The ICO investigates your claim and gives you credible evidence to present to the offender organisation for a compensation settlement. Their feedback on your case also poses as an official statement of the data breach to the court. This solidifies your compensation claim. 

When filing a complaint to the ICO, according to the GDPR, you must submit the following:

  1. Details on the nature of the data breach:
  2. The name and contact information of the reported organisation (or their Data Protection Officer, if present) for further investigation
  3. A statement of the possible consequences of the data breach for the affected parties
  4. Details on what actions have been taken on your part, or the proper steps you would like the ICO to take concerning your data breach case. Plus, any required actions implemented to alleviate any possible threats or detrimental consequences.

Please note that it’s in the ICO’s ability to charge the offender organisation with a fine for the violation. Still, they don’t have the authority to provide you with legal advice or compensation.

Moreover, the ICO has the right to receive a commission to investigate your case upon your compensation receipt.

Contact Data Breach Claims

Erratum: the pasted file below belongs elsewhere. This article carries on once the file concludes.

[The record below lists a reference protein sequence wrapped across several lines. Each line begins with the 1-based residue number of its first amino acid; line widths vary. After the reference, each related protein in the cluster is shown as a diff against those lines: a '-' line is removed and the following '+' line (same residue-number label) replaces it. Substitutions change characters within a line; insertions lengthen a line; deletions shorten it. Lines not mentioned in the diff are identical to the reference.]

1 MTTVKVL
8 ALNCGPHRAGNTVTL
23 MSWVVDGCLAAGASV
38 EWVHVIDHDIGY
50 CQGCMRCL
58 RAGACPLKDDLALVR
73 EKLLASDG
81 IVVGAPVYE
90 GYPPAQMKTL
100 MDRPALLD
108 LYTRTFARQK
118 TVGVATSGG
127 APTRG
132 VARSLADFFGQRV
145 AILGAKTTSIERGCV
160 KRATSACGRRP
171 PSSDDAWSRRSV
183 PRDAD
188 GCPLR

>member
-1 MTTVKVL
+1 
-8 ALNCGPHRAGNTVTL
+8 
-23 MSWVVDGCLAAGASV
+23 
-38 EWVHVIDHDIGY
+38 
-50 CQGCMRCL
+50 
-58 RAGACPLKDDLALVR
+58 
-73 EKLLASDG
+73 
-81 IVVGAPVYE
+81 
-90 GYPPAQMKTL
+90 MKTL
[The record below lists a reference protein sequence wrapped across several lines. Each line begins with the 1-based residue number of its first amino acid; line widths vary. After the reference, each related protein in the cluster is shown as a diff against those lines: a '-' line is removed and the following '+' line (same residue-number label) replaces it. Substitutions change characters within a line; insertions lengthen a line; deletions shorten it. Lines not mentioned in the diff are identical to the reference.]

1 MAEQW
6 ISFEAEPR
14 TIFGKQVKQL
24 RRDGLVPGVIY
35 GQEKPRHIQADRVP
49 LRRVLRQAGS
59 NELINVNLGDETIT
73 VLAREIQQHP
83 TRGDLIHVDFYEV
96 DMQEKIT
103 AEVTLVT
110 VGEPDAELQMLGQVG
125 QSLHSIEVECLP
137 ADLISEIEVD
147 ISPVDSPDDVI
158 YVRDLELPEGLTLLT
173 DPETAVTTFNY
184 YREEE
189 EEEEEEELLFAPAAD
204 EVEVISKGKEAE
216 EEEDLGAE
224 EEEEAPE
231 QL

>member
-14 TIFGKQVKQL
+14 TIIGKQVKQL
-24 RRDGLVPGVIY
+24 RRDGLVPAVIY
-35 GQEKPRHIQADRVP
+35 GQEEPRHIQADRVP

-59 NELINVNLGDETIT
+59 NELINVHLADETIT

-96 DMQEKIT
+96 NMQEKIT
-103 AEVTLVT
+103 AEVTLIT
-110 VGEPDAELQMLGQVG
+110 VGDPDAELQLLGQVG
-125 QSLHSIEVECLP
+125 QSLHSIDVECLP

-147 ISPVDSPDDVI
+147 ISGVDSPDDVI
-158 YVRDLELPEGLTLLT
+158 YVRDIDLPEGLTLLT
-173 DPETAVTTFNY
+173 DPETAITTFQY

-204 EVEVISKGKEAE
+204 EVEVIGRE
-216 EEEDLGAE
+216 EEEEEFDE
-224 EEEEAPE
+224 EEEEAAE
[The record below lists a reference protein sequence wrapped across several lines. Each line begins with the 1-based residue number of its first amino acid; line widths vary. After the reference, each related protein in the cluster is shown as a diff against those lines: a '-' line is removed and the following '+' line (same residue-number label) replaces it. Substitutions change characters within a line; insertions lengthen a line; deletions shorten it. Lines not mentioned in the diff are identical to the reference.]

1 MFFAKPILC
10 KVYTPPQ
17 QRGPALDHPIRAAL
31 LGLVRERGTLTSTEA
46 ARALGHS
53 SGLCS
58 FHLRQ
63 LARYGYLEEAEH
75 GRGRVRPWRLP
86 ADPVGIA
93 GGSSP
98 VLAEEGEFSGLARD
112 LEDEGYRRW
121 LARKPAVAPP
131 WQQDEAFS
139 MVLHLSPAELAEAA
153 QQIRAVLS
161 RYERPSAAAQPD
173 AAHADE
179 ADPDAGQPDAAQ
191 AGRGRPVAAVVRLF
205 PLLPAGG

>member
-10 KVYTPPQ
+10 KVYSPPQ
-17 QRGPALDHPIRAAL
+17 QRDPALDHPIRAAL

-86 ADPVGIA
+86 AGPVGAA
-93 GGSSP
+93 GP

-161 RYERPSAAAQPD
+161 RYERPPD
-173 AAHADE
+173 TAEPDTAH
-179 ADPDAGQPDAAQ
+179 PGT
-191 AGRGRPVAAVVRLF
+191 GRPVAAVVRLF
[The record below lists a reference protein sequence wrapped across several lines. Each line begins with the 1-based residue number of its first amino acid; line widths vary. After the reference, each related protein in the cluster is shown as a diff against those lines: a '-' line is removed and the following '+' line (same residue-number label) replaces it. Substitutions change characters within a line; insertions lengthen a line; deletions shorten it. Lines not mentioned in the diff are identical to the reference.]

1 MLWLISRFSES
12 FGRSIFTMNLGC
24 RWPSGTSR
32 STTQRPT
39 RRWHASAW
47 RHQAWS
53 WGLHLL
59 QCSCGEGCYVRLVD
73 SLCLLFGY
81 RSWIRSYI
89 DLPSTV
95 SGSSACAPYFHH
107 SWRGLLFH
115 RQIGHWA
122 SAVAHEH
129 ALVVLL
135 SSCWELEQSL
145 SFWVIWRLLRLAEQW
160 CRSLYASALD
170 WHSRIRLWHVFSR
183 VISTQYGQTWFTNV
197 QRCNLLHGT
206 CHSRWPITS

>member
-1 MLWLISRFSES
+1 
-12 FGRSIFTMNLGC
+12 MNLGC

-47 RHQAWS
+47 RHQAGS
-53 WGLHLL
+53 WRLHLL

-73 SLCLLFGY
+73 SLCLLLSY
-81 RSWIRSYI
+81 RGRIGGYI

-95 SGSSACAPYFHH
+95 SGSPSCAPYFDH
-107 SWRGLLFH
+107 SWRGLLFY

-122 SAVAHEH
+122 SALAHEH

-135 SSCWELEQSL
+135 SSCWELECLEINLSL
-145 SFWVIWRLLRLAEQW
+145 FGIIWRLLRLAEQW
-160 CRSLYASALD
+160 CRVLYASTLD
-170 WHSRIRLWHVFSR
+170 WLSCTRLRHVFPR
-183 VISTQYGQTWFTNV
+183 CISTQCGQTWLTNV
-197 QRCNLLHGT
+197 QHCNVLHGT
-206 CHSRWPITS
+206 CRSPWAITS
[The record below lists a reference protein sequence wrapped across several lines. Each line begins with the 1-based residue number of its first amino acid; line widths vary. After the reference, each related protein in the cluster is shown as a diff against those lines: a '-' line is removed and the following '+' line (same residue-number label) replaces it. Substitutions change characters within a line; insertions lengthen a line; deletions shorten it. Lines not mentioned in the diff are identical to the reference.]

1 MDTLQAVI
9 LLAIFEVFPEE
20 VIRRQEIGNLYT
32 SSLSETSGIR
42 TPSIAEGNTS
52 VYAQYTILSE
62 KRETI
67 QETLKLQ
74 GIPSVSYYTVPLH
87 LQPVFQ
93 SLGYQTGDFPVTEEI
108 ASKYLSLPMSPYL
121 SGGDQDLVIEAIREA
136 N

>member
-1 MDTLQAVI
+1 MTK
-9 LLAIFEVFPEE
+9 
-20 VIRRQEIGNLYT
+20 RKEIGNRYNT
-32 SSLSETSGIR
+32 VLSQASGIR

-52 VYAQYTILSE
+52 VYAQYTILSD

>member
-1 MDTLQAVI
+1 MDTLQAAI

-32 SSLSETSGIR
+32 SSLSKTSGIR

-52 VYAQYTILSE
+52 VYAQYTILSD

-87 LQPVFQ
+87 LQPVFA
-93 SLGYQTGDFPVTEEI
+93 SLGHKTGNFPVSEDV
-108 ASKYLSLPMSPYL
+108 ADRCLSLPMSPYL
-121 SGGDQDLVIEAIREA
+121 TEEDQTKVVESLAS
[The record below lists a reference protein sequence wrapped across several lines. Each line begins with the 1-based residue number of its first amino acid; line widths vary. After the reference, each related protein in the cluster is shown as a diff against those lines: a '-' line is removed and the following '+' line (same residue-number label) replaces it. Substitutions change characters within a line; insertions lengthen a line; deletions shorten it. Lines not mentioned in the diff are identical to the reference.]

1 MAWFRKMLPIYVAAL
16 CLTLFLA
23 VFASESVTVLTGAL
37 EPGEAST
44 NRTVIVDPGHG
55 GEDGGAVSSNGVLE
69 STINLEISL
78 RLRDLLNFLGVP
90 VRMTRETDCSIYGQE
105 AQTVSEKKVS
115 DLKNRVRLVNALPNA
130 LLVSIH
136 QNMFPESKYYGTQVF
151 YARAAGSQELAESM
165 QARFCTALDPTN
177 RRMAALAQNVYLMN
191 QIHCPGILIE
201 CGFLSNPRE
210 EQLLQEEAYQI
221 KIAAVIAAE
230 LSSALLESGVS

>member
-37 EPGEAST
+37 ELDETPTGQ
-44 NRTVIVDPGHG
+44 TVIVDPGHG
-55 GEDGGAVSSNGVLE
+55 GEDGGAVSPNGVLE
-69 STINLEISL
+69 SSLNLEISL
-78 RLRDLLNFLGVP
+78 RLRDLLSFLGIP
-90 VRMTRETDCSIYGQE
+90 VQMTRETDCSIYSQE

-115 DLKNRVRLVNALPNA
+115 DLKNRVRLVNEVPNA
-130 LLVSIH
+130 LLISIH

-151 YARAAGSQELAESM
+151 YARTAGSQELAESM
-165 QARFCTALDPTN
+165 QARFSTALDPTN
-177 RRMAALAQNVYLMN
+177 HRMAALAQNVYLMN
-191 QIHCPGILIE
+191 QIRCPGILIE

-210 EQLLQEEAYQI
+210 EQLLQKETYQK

We have confidence the team of specialists we introduce you to will do their best to guide you to win your data breach compensation claim. We seek to make our clients reap maximum gains from their material and non-material losses by referring them to the right kind of competent help.

Taking action yourself by directly contacting the organisation to settle a compensation may not be the best idea. Individual claims may end up disregarded altogether. Even worse, you may fall into dispute with them or receive a negligible settlement compensation.

You must hold onto any documents pertinent to your data breach, and any communication made with the notifier organisation. Also, look for any suspicious behaviour on your accounts, like phishing emails or threats. Any piece of information related to your data breach can make a significant difference for our references in winning your case.

How Much Compensation Will I Get for a Data Breach?